Located in Southwest Ethiopia, the Lower Omo Valley is one of the most diverse areas in East Africa. Home to some of Africa’s most traditional tribes, the region was once inhabited by our earliest ancestors and is the place where the earliest known discovery of Homo Sapiens fossil fragments was found. This exceptional archaeological and cultural wealth led the area to be designated a UNESCO World Heritage Site in 1980. The spectacularly beautiful Omo Valley also boasts a diverse ecosystem ranging from arid lowlands to lush high-mountain areas, volcanic outcrops, and one of the few remaining ‘pristine’ riverine forests in semi-arid Africa which supports a wide variety of wildlife.
Ethiopia possesses an exceptional archaeological wealth, exceptionally significant to the research of prehistoric human and its material culture. The site was designated a UNESCO World Heritage Site in 1980 for its renewed prehistoric discovery of fossils and exceptional present cultural activities. The Unesco also noted that the discoveries of ancient stone tools in an encampment offers evidence of the oldest known technical activities of prehistoric beings, thus making the property one of the most significant for mankind. All these awe-inspiring archaeological findings contributed to give Ethiopia the title of “cradle of mankind”.
The entire Omo river basin is significant geologically and archaeologically: the age-old sedimentary deposits in the Lower Omo Valley are world renowned for the discovery of many hominid fossils, that have been of fundamental importance in the study of human origins and evolution. These fossils include the remains of Homo gracilis and Australopithicines estimated at some 2.5 million years old, as well as the earliest known bone fragments of Homo sapiens, dating from 195,000 years ago.
A mosaic of cultures
In addition to its scientific significance, the tribes that live in the lower Omo Valley are believed to be among the most fascinating on the continent of Africa and around the world, as the lower valley of the Omo has been a crossroads for thousands of years as various cultures and ethnic groups migrated around the region. More than forty tribes reside in the area and the valley is home to about 200,000 people.
The authenticity and cultural diversity of the Mursi, Suri, Nyangatom Dizi and Me’en have attracted researchers on diversity. The place is also a home for Omotic-speakers of the South Omo and includes the Ari, Maale, Daasanach, and Hamar-Banna. In her article titled ”Why Is Ethiopia’s Omo Valley Region So Rich in Culture?” Albee Yeend (2017) observed the distinctive features of each tribe: the Karo’s decorate their bodies and hair with chalk paint to imitate the guinea fowl and paint multi-coloured facemasks; the Mursi, for their part, are quite simply one of the most fascinating tribes, as women wear huge clay lip-plates while men have stick fighting rituals. As for the Hamer tribe, the men practice the ‘Bull Jumping’ – a three-day initiation rite held every spring – and the women are some of the most beautiful in East Africa; and let’s not forget the crocodile- hunting Dassanech, the most southerly of the tribes who live in Omo Valley. The Bana, Tsamai, Konso, Erbore, Borana and Gabbra have their own equally exclusive and interesting customs.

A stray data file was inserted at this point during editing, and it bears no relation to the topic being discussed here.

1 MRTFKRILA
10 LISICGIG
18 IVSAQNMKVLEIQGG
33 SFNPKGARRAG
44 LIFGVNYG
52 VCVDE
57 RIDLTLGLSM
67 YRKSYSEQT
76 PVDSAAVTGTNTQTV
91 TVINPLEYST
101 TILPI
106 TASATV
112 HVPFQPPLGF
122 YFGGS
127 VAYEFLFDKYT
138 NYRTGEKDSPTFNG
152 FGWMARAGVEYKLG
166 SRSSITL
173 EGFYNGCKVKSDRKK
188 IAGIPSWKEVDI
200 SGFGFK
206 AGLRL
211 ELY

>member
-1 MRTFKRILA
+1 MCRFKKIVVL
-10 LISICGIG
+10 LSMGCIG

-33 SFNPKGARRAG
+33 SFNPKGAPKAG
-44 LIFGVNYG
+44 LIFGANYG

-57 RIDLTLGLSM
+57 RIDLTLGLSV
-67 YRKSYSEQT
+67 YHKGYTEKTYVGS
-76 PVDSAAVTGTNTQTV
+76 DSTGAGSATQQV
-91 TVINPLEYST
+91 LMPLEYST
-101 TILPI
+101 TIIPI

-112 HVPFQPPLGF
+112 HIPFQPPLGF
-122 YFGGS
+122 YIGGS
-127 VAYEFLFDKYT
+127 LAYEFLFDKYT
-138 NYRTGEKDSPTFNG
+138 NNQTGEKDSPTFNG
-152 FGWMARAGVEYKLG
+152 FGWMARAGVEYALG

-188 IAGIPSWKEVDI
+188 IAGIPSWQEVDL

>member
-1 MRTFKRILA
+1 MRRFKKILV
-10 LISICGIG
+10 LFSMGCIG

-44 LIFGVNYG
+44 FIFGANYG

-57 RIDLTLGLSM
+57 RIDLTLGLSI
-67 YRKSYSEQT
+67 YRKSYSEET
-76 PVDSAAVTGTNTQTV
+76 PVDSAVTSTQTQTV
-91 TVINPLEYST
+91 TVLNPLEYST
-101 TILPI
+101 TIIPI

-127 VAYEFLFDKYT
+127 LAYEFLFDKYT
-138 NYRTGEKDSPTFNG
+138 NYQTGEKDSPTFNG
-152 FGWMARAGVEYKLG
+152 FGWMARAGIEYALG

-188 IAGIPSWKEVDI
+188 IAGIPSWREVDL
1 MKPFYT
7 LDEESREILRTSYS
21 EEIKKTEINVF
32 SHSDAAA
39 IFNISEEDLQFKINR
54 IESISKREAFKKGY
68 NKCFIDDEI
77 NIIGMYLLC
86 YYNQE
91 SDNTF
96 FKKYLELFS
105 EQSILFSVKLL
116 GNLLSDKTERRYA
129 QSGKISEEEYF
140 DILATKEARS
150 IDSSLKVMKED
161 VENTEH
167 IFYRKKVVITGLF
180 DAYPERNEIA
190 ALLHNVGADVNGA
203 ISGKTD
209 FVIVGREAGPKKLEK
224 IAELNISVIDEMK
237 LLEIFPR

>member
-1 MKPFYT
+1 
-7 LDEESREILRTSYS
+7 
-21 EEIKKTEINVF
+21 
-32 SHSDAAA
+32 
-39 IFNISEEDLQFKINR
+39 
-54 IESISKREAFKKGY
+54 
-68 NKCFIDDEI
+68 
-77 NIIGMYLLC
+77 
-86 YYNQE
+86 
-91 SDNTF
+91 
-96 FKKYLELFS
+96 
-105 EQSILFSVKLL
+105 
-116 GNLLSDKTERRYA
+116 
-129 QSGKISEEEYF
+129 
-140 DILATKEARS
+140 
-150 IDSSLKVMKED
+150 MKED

The traditions of the Omo Valley tribes are deeply embedded, and each tribe’s identity is vividly clear, even to outsiders. Researchers have noted that this extraordinary wealth of traditional human cultures and small tribal groups exhibiting an amazing wealth of body decoration and adornment was due to their long isolation. Most travel advice websites, such as Lonely Planet, strongly recommend visitors to experience the fascinating culture of the ethnic groups settled in the Omo Valley by visiting traditional Daasanach villages, watching Hamer people performing a Jumping of the Bulls ceremony or seeing the Mursi’s mind-blowing lip plates.
Besides cultural attractions, the Lower Omo Valley is endowed with astonishing flora and fauna. It is a spectacularly beautiful area with diverse ecosystems including grasslands, volcanic outcrops, and one of the few remaining ‘pristine’ riverine forests in semi-arid Africa which supports a wide variety of wildlife.
The Mago National Park intersects the park and flows into the Omo River covered by dense acacia woodland. The Park is actually the home for over 100 types of wild animals of which are the buffalo and elephant, lesser kudu and a few other antelopes, leopard, jackals, cheetahs and lions, olive baboons and velvet monkeys roam within the park’s boundaries. The area is highly favourable for birdwatchers as it inhabits 300 species of birds like the Egyptian plover; Pel’s fishing owl, the Black-rumped waxbill and the dusky babbler. The area also includes other national Parks of Ethiopia such as the Omo National Park and Chelbi Wildlife Reserve. The valley is also the home of the Adenium obesum or the Desert Rose, a wonderful dark and light pink little trees whose trunk looks like a very small Baobab tree. As the area is more accessible than it was a decade ago due to new road networks and the development of telecommunication networks and sustainable tourism tours, Omo Valley is increasingly a must-see destination for all the lovers of scientific research, nature and culture. If you visit the area on your way from Arba Minch to Keyafer to Jinka market in the afternoon, you might have the chance to witness the wedding ceremony of a Hamer couple or an incredible bull jumping ceremony. If you manage to visit this place, its fond memories shall remain with you forever. ■